I have always had a fascination with marine life and growing up on the Isle of Wight meant I spent most of my childhood at the coast exploring the beaches and spotting wildlife.
The coastal environments around the Island and the Solent are just incredible. From the saltmarsh and mudflats to the rocky shores and seagrass meadows, these unique habitats form part of the intertidal zone (the area of the shore that is exposed at low tide and subsequently covered back up again at high tide) and they provide a home to all kinds of weird and wonderful seaweeds and marine creatures.
The rocky shore during a low tide is a particularly good place to spot marine wildlife, and you only have to look in a rockpool to see just how many different species can be found in one small space! It can be a harsh environment however, so anything that lives there needs to be tough enough to survive in the extreme conditions (exposure, wave impact, weather and fluctuating temperature and salinity levels). Each species has a tolerance level of how long they can last in shallow or no water while the tide is out, and this will determine where on the shore you might find them. This is called zonation and affects seaweeds as well as animals, which is why you only find certain species at certain places on the shore.
Anemones are my favourite creatures to find, there is something so alien like about them, but at the same time they really are quite beautiful. Whilst they might look like a plant, they are in fact an animal, closely related to jellyfish and corals. Three species you might come across include the snakelocks anemone which has bright green and purple tentacles, dahlia anemones (named after dahlia flowers) which come in a wide range of colours and then you have the more common beadlet anemones who are one of the toughest creatures around and can spend hours exposed out of the water thanks to their clever design.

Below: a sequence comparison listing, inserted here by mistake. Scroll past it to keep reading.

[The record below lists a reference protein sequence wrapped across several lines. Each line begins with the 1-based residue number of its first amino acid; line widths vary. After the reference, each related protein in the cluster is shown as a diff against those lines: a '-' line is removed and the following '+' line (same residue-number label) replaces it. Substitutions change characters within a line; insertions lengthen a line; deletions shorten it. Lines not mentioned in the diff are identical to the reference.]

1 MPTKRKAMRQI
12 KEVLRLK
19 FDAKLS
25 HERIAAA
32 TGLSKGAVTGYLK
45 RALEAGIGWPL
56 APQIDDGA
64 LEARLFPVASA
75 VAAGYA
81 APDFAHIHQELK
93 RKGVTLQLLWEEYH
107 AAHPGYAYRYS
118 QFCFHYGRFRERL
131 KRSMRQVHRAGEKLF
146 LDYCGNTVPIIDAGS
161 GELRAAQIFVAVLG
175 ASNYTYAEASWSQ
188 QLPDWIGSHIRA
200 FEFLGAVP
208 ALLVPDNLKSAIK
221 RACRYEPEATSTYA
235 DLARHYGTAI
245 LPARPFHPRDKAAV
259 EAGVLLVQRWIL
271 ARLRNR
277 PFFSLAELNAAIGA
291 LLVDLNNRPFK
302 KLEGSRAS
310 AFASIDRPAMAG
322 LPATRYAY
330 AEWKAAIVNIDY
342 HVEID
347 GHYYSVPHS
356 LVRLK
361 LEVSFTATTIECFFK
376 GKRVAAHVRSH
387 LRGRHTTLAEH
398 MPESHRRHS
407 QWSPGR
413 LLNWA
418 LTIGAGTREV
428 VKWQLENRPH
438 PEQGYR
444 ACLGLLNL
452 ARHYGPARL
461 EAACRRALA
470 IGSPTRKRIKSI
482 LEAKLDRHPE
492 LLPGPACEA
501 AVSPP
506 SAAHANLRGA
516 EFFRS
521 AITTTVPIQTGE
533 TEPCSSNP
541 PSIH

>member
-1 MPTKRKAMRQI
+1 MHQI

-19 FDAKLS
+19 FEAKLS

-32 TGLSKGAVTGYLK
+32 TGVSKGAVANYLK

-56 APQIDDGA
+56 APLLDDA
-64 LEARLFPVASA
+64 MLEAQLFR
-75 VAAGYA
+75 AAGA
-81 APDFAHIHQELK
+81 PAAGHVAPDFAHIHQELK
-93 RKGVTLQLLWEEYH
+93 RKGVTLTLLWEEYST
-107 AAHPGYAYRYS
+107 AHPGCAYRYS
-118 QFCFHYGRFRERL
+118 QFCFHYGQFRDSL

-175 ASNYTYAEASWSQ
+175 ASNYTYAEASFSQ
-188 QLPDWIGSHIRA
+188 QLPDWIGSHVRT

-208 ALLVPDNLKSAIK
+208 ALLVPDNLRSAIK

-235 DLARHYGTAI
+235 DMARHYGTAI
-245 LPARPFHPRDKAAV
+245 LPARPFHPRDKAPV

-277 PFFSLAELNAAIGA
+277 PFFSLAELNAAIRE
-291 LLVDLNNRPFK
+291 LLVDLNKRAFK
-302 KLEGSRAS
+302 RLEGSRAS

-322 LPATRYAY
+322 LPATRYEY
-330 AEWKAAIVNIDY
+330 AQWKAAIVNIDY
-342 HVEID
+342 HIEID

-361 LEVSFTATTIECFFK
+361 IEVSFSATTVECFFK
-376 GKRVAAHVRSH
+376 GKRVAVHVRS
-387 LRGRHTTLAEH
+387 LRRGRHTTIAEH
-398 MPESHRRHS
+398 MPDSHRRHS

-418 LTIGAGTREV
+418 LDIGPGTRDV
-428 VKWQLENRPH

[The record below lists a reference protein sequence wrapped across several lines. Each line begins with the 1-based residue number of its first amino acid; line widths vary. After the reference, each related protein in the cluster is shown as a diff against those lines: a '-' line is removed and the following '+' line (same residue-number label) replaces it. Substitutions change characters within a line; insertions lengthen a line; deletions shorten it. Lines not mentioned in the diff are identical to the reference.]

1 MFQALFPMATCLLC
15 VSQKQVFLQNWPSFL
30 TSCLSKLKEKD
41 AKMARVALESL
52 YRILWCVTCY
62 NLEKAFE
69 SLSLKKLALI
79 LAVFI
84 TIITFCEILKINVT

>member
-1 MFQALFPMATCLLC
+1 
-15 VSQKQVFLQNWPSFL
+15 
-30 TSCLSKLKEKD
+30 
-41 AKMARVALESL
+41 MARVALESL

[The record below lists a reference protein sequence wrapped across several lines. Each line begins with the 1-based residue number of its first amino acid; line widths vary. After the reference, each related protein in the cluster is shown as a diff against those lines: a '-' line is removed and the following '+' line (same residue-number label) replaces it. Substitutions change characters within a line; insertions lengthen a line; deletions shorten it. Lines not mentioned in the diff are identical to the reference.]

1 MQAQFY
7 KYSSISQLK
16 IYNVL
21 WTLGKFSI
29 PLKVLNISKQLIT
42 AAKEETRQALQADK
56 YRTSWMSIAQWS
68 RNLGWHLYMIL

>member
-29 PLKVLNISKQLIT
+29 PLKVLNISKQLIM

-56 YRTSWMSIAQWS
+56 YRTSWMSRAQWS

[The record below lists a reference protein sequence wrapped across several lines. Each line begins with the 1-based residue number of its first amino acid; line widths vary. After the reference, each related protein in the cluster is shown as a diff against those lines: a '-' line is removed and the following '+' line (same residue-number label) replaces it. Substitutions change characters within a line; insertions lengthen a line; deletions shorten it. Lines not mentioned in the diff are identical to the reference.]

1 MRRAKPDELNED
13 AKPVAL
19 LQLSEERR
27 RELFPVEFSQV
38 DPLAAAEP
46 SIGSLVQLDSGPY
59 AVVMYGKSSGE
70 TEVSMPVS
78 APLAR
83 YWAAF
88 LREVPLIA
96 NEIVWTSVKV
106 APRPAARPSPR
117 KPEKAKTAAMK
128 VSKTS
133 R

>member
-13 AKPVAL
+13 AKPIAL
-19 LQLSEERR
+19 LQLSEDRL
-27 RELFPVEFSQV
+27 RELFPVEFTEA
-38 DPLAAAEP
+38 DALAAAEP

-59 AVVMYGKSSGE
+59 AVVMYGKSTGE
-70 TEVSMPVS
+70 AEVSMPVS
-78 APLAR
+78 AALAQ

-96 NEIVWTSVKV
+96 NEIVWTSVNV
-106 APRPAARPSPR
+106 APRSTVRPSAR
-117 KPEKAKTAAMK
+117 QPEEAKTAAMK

One the best things I’ve ever found were some candy striped flatworms (pictured above) last summer at Bembridge. I had never seen them before, and it was fascinating watching the way that they move. I’ve also been lucky enough to find pipefish (a close relative of the seahorse) and stalked jellyfish which cleverly attach themselves onto blades of seagrass. Not forgetting all of the amazing species of crustaceans (such as crabs and shrimps), molluscs (shellfish and sea slugs), the fish and even just the range of colourful seaweeds I’ve come across.
I’m always keen to learn more so since 2011 I’ve been helping out with intertidal surveys on the Island run by the Hampshire and Isle of Wight Wildlife Trust. These involve surveying areas of rocky intertidal shore and recording the different species found. It is a brilliant citizen science project that not only collects important data, but also helps to raise awareness and educate local people on the importance of these habitats. You can find out more about the surveys here: Intertidal Surveys | Hampshire and Isle of Wight Wildlife Trust (hiwwt.org.uk).
Not only is this a hobby, but understanding more about our marine habitats really helps me in my job as a Ranger. Our over-wintering birds rely heavily on the intertidal zone as a food source, and it becomes a lifeline for them during the cold winter months. Our dark-bellied brent geese love to eat seagrass and green seaweeds like sea lettuce, whereas our wading birds such as oystercatcher, curlew and redshank will feed on crustaceans and worms, digging their beaks into the exposed sand and mud during low tides.
Whilst at first glance seaweed may not look that interesting and even though many of the rocky shore creatures are small, they all play an important part in balancing the marine ecosystem and deserve just as much appreciation and respect as our bigger more well known wildlife. Next time you take a trip to the beach, see if you can spot any marine wonders of your own, and have a think about how everything connects together in the delicate balance of the natural world.